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Two weeks ago I discussed my Food Blog Essentials and, following along that track, today I want to discuss my shooting set up and some additional food props that I’ve found to be helpful.
I was browsing the internet back in December when I stumbled across Ali’s blog, Gimme Some Oven, and, more specifically, her Blogging Resources section. I read that section—all of it—and found it super helpful, especially getting to see her set up for photos (have you seen her photos??! AMAZING). I think every food blogger has his or her own way of setting up before a shoot, and since I’m nosey I like seeing how other people set up. One of the main takeaways was that she uses a step stool to help her get overhead shots, and she has a cart beside her to store her food props on.
After reading her post I recall telling Miguel that I, too, wanted a step stool and a cart for my props. Lo and behold I received both of those things, and I’m not bragging about Miguel, but he did a GREAT job picking them both out.
Food prop cart
If I’m being honest, I would say this prop is only necessary if you have an abundance of food props. HOWEVER, if you want to improve your photos and provide variety to them, then you will inevitably have a lot of food props. What better way to store them than on a utility cart? I have cups and napkins on the top, plates and some silverware on the second shelf, and extra backdrops on the bottom. The only reason I have them stored this was is so my pup doesn’t eat the napkins (i.e. I used to keep them on the bottom shelf and she started chewing them). I quickly learned my lesson. However you decide to organize your props, this cart is a handy and portable way to store them.
As I already mentioned, step stools are great for capturing overhead shots. This particular stool has three steps for varying heights, which I find super helpful. I once read that photos are all about the angles. Rather than staying in the exact same spot for the entire photo shoot, it’s good to move your body around to capture the food from different angles. The step stool allows me to do so but from different heights as well. Woohoo!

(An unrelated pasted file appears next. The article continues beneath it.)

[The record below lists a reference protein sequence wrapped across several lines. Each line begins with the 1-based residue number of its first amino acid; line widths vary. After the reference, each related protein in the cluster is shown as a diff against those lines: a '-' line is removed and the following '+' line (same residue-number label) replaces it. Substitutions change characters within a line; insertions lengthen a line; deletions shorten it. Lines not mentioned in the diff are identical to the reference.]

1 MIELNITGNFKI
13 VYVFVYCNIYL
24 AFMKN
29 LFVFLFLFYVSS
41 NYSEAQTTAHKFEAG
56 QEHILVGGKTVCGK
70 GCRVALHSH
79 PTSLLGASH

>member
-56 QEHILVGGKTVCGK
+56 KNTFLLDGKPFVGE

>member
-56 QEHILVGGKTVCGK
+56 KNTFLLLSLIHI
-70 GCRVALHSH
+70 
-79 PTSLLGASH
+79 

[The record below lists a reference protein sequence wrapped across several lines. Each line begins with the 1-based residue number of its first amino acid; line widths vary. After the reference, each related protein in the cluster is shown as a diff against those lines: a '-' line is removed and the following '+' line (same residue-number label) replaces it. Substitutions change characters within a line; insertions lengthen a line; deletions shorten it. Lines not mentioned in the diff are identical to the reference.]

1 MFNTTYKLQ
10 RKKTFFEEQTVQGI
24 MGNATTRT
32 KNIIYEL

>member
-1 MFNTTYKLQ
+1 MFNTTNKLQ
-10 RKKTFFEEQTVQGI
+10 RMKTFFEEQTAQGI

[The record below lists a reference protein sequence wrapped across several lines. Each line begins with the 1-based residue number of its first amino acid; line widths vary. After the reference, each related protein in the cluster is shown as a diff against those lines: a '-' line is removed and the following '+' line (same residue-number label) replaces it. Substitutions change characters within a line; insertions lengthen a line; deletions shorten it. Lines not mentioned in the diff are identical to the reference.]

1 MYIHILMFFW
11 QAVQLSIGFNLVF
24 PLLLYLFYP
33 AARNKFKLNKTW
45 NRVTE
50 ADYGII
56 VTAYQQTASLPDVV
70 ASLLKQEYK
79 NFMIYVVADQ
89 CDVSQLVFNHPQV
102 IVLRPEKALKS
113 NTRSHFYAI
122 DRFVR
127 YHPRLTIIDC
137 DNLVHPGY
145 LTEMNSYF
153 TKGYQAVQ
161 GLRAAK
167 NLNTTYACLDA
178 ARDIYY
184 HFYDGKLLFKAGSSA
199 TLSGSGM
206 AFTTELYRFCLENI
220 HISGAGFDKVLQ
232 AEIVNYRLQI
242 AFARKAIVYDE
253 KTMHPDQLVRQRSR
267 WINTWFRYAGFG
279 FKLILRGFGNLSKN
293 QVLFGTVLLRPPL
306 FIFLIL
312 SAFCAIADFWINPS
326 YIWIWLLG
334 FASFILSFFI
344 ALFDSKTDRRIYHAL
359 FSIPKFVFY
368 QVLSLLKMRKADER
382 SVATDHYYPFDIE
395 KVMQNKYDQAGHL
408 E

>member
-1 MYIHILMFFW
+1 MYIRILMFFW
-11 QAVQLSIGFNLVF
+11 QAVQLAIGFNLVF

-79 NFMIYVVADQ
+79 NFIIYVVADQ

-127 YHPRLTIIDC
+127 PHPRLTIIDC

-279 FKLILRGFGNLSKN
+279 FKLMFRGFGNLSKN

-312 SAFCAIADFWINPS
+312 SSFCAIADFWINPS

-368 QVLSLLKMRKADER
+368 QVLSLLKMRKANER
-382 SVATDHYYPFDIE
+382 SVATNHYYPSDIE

I mentioned my Food Blog Essentials a few weeks ago, and in the list I included food props. However, the ones I included were a few plates, glasses and bowls. Yes, those are the essentials, but once you have the essentials for awhile, you’re going to want to expand by adding a few other pieces to your collection. Like what? Well, some of my favorite nonessential food props are a silver platter, colorful straws, antique tongs, colorful napkins, and a milk jug. If you’re looking to add some props to your collection, I’d recommend browsing through food photos you like and see what other food bloggers use. You may already have some ideas in your head of what you’re looking for, but it never hurts to see what other props look nice in photos.
And now for my set up! Please not that every shoot is different and therefore my set up varies, especially depending on the harshness of the light and the subject I’m photographing. For the most part, though, it looks like this:
This set up is not perfect, but it works considering the small size of my apartment. In order to improve my set up, I’m hoping to acquire a tripod and additional reflectors to help make the process even smoother. But, this is what my set up looks like and it works for me! Setting up next to a window is necessary so I’m able to acquire as much natural light as possible, and hanging a sheer curtain over the window helps to diffuse any harsh light that may be coming in. Yes, I could just adjust settings on my camera, but hanging the curtain is a simple way to diffuse light. Before I bought the curtains I used to hang a bed sheet over the window before taking my photos. It wasn’t the classiest, but it worked!
Having the prop cart nearby is a must so I’m able to switch out props if and when necessary, and while the step still isn’t necessary, it certainly does help me easily capture my food at various angles.
As for the reflector, you can use a variety of different things, such as white foam board or white cardboard as pictured above. Whatever you decide to use, I highly recommend a reflector. A reflector allows the natural light to bounce onto your subject. Say whaaaat? Take a look at these two photos…
The photo on the left is much darker because a reflector was not used, versus the photo on the right, which is much brighter (naturally!) because a reflector was used. How cool is that? Easy peasy I tell ya!
Aaaaand if you read this post then you should already know how I feel about photography backdrops. In short, I love them I love them and I want more of them.
Phew, sorry for the novel. Hopefully your nosey self found at least some of this helpful. Don’t worry, I’m nosey too 🙂 Oh, and if you’re looking to improve your photography in general, both Dana from Minimalist Baker and Lindsay from Pinch of Yum have wonderful resources.
Q: Do you have a specific set up when you take food photos? Any recommendations of things I should add to my set up? I’m always on the hunt for ways to simplify!
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